“United In Uniqueness” is painted on the wall of this Cicis Pizza. The thinking person postulates: If uniqueness is a uniting commonality, none are truly unique. Commonality is the very antonym of uniqueness. The brainless, contradictory adjective phrase failure of all miserable, brainless, contradictory adjective phrase failures. Thank you, Cicis Dregs Of Humanity Pizza Buffet. The dollar-and-a-half price increase your board decided to gouge from your already poverty-stricken clientele since last pure desperation brought me to your greasy depression trough over a year ago for sustenance surely went toward their Mensa dues. Extra kudos for rebranding out that pesky, elitist (and what Chomsky The Pedantic Asshole would probably call “absolutely necessary”) apostrophe from your company name’s logo. Please inform the many other Cicis associated with your illiterate diabetes conglomerate that I noticed and appreciated this shrewd push for total brain atrophy. Most importantly, thank you for filling my hemorrhaging mind, body, and soul with doughy hog semen and for the instant and inhuman regret I experienced upon exiting the Hellmouth of your debauchmentmongering obesity junglescape of pure Italian garbage nightmares and muttering to myself with a groan, out loud, “If I only had one free time travel voucher, I’d use it to go back and stop myself from going to the pizza buffet. I wouldn’t kill Hitler. I’d use it only to stop myself from eating the pizza. I don’t care if I go to Hell for my unthinkable selfishness. I hate myself more than I hate Hitler. God in Heaven, I’m so sorry.” This is truly where Anthony Bourdain ate his last meal. One star.



Imagine yourself in Mexico. I mean really down in there, where the flavors are fresh, exciting and unsuspected and the culture grows from a tradition of passion and authenticity. Now you’re inside Aguirre’s Tex-Mex Restaurant. Imagine you’re in Manhattan. You see a tiny place carved into the cityscape, bustling with attractive locals and glowing with warm neon light seduction. There’s an aquarium in the window with a single, massive sea fish of more colors and sparkling medallions than the very rainbow itself not even swimming around, just hovering blimp-like in the water, making St. Joseph himself tearfully displeased with his own lacklustre coat and looking right deep into your hypnotized eyeballs—her gaze is a dare to come inside. To where the fine smells are. She winks at you. “Honey, didn’t The New Yorker write something excellent about this place in Tables for Two?” you ask without breaking the intimate gaze of the mystery siren fish of your childhood sopapilla fantasies. “Yeah, I think so,” says whoever it is you’re with. (They are long forgotten and might have even ceased to be, except for their verbal confirmation of the review you read a while ago in some New Yorker.) You go inside. You bathe in desire, having instantly fallen straight into the carnival dunk tank of pure, zesty smells. The giant fish leaps out of the aquarium and shapeshifts into Santa Claus. Now you’re inside Aguirre’s Tex-Mex Restaurant. You will never expect or anywhere else taste the ingredient festival of these family recipes. Pineapple butter. Nutmeg. White wine. Saffron. Lemon mint. Dove tears. Sage, rosemary and thyme. Listen to Simon & Garfunkle and Prince. They know where to eat. Aguirre’s Tex-Mex Restaurant. Their sauce array belongs on commemorative stamps which splash the hungry tongue with flavor when licked. They await you with smiles. You wink back at the fish and whisper, “Que lindo eres.” Five stars.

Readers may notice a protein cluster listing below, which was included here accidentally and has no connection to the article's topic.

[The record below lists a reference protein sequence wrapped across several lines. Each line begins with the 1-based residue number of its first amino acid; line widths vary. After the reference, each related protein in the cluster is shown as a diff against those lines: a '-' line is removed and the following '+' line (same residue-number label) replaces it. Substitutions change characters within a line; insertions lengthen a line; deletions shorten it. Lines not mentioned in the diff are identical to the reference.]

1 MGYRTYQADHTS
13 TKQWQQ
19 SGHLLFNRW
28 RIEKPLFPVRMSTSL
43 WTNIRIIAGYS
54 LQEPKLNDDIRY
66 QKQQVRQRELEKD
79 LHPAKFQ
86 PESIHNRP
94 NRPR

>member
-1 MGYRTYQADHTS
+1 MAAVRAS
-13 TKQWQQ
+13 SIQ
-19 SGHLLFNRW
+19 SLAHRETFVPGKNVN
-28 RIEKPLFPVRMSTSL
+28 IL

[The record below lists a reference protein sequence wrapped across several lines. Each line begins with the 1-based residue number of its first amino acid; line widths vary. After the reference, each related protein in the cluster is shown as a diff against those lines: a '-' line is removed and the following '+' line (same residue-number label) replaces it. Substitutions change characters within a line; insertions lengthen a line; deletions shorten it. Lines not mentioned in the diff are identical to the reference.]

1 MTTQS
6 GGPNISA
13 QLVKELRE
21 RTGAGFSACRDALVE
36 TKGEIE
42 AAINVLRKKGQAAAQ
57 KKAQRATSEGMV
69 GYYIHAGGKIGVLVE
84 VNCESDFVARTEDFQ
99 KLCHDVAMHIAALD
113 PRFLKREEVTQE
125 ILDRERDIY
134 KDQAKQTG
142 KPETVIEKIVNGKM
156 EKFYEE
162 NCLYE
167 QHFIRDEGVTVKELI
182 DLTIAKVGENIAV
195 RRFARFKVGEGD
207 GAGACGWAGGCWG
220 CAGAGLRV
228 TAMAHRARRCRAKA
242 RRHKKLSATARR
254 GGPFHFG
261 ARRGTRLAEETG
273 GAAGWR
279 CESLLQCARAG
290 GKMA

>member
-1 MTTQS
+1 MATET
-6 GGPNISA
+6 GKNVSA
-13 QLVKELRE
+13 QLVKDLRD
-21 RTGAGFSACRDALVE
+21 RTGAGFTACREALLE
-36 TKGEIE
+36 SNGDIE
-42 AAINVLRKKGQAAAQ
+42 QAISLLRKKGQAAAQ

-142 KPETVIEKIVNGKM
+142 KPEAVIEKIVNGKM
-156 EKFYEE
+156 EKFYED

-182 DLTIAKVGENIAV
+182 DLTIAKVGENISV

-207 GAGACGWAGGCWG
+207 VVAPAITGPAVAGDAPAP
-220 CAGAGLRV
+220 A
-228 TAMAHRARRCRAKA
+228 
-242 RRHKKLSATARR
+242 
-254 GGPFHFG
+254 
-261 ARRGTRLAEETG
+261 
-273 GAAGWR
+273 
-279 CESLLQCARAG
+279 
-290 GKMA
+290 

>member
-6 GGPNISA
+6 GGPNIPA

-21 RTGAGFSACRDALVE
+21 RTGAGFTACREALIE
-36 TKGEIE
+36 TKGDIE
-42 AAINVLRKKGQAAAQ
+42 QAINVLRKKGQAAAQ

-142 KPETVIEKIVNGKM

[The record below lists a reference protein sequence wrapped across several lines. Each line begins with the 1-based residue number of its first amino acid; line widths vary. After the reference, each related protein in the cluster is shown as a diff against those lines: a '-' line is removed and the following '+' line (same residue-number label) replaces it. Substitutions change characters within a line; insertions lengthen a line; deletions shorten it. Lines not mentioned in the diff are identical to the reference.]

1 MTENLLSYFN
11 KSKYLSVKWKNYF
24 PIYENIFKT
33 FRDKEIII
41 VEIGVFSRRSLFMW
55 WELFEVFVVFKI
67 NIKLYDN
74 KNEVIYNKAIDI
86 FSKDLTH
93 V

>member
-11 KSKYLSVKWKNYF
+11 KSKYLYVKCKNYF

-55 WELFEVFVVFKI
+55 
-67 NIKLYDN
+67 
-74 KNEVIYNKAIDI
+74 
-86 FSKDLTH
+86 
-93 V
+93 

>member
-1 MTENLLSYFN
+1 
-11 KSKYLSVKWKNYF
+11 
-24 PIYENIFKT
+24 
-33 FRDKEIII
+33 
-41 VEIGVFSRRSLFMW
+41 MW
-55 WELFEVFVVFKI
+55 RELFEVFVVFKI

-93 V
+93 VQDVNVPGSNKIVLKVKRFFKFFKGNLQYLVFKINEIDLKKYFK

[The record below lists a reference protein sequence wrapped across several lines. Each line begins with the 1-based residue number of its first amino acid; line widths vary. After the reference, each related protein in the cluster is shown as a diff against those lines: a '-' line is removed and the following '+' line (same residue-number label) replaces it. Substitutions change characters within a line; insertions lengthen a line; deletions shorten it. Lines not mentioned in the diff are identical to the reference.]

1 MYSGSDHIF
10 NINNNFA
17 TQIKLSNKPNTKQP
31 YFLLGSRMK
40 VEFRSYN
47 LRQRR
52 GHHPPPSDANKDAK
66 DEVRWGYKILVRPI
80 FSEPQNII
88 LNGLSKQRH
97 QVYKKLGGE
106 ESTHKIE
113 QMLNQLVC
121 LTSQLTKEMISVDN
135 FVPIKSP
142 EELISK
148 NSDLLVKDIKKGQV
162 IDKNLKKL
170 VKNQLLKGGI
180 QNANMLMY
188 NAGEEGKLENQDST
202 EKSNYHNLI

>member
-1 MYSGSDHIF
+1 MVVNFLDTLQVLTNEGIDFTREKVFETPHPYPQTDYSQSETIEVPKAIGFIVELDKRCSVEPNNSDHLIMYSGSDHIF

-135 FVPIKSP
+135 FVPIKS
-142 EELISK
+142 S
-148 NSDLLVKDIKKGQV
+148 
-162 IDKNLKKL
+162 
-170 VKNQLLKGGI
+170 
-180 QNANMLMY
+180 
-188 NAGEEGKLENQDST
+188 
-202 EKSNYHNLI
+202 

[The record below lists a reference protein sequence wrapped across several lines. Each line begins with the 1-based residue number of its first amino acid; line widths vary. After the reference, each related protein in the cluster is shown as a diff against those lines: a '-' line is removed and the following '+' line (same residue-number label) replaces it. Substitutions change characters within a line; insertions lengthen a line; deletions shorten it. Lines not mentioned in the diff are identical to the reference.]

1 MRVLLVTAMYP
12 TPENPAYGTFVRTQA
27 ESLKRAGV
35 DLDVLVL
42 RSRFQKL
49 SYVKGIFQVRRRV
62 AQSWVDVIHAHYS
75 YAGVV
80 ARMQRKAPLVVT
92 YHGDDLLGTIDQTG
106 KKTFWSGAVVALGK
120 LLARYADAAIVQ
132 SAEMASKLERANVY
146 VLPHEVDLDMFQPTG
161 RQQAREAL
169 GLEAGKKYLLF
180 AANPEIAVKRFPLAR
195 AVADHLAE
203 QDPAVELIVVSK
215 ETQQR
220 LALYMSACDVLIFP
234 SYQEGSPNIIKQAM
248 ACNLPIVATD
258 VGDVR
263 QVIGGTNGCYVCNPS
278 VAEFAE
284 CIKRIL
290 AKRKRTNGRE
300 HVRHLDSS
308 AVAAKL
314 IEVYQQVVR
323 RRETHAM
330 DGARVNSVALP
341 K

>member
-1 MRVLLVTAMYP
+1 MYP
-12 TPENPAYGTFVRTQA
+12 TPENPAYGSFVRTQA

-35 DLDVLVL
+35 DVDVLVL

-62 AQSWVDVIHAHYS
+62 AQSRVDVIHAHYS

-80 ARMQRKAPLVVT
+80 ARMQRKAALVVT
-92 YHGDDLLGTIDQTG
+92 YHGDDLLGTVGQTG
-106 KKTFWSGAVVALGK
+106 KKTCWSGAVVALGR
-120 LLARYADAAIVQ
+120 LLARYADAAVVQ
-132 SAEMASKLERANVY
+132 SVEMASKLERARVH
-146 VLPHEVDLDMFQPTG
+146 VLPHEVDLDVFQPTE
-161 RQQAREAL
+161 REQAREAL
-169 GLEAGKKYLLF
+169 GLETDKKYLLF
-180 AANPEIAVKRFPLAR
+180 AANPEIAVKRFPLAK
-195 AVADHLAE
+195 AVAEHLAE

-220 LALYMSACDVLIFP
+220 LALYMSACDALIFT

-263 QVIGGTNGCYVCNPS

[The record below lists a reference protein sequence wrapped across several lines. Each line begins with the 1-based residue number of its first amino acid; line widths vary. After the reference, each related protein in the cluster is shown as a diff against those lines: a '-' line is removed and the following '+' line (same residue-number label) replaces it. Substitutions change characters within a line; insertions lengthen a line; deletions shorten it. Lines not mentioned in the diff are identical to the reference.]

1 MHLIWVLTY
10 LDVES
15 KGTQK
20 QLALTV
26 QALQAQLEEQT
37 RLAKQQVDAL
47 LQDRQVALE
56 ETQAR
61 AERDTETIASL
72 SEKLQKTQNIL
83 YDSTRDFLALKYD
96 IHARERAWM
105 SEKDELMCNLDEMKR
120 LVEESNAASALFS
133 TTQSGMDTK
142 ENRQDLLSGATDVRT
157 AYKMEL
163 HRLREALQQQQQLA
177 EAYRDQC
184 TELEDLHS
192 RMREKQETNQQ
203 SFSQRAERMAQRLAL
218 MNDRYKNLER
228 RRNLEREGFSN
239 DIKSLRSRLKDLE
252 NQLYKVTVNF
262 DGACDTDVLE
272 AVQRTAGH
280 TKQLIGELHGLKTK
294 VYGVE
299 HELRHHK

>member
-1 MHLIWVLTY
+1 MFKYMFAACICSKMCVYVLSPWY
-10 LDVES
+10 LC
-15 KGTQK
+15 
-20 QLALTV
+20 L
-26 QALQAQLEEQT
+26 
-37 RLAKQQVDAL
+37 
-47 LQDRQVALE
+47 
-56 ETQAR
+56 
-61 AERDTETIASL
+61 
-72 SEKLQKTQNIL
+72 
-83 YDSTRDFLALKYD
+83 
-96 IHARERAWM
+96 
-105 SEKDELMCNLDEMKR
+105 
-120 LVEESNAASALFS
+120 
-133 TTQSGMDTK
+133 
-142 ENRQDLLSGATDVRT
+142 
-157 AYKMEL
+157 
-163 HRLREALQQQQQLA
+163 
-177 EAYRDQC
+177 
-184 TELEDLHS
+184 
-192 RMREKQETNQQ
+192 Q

Yee-harr! Come on down to the Texas Road House Of Noise! The Yee-harrinest, boot-scootinest, scoot-horse-inest, dang-blastedest, noise-noisiest noise factory this side of the Pecos! Where the jean shorts are tight as horse grins, the gravy flows like the mighty Pecos, the chicken steaks are fried in pure Nascar lube, rattlesnakes are the mayor, the women are seven feet tall, the men can fit their whole fists inside their very mouth holes to scare away the mayor, the hats hold more gallons of pure hog grease than the mighty Pecos, the moustaches grow prouder with every Nascar lap, the carpet is peanut waste, the Pecos is crawling with stray, noisy children, and the children and babies are encouraged to SCREAM AS INHUMANLY LOUD AS OH MY GOD POSSIBLE! If your body is looking to fill its salt, grease, beefsteak or noise quota, this here is sure dad-blasted the ding-dang place to come! And bring the li’l pardners along with yeh. BUT ONLY IF YOU TEACH THEM TO SCREAM EVEN LOUDER THAN THE WAITSTAFF! Yeeeeee-haaaarr!! Three stars.



So I’m eating a homemade pizza (which actually tastes like it was made from the shingles of somebody’s home) at Orlando’s “Famous” Truck Stop “Pizza” Parlour—which is quaintly swamp-nestled just close enough to the dirty freeway to still hear the rumbling traffic, but deep enough into Leatherface territory that you wonder what the meatballs are made of—when I hear a familiar Garth Brooks hit through the speakers. I’ve heard it a thousand times, but now, for whatever reason, I finally pay attention to the lyrics. My brow furrows. I drop my half-eaten shingle. I slowly look up and say, out loud, “Mother of God, has this catchy and popular country/western song always been about the brutal, premeditated murder of an adulterous wife by her jealous husband in front of her own children whose body is then thrown into the bed of a diesel truck and driven to a waiting, empty grave?” The parlour is silent. All eyes laser beam to my lonely table under the speaker where I sit stunned and instantly exposed. “Yes,” says Garth Brooks, who is now suddenly behind me eating a whole pepperoni log. (Then I thank him for finally taking all country/western songs to their logical conclusion.) When I regained consciousness, I was behind the wheel of my car. The moon was bright. How long had I been driving. How long would I drive. One star.